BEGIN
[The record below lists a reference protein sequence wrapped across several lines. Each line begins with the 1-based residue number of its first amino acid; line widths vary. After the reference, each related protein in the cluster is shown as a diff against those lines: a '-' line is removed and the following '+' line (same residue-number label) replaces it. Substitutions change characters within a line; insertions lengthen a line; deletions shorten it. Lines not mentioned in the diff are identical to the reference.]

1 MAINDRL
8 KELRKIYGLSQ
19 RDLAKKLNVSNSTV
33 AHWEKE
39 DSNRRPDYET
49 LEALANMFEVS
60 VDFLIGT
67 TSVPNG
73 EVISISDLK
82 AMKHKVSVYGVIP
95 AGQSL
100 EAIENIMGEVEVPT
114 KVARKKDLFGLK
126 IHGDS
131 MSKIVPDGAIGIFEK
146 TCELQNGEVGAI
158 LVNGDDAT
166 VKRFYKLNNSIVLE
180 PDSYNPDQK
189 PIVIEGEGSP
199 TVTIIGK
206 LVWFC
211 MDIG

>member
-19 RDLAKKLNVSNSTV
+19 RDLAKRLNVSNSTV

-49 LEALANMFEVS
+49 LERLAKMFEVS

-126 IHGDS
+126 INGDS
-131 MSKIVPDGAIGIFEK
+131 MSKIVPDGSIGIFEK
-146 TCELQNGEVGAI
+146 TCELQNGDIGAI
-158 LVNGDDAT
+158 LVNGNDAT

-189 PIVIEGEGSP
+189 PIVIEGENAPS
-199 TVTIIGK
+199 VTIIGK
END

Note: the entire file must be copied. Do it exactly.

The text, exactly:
[The record below lists a reference protein sequence wrapped across several lines. Each line begins with the 1-based residue number of its first amino acid; line widths vary. After the reference, each related protein in the cluster is shown as a diff against those lines: a '-' line is removed and the following '+' line (same residue-number label) replaces it. Substitutions change characters within a line; insertions lengthen a line; deletions shorten it. Lines not mentioned in the diff are identical to the reference.]

1 MAINDRL
8 KELRKIYGLSQ
19 RDLAKKLNVSNSTV
33 AHWEKE
39 DSNRRPDYET
49 LEALANMFEVS
60 VDFLIGT
67 TSVPNG
73 EVISISDLK
82 AMKHKVSVYGVIP
95 AGQSL
100 EAIENIMGEVEVPT
114 KVARKKDLFGLK
126 IHGDS
131 MSKIVPDGAIGIFEK
146 TCELQNGEVGAI
158 LVNGDDAT
166 VKRFYKLNNSIVLE
180 PDSYNPDQK
189 PIVIEGEGSP
199 TVTIIGK
206 LVWFC
211 MDIG

>member
-19 RDLAKKLNVSNSTV
+19 RDLAKRLNVSNSTV

-49 LEALANMFEVS
+49 LERLAKMFEVS

-126 IHGDS
+126 INGDS
-131 MSKIVPDGAIGIFEK
+131 MSKIVPDGSIGIFEK
-146 TCELQNGEVGAI
+146 TCELQNGDIGAI
-158 LVNGDDAT
+158 LVNGNDAT

-189 PIVIEGEGSP
+189 PIVIEGENAPS
-199 TVTIIGK
+199 VTIIGK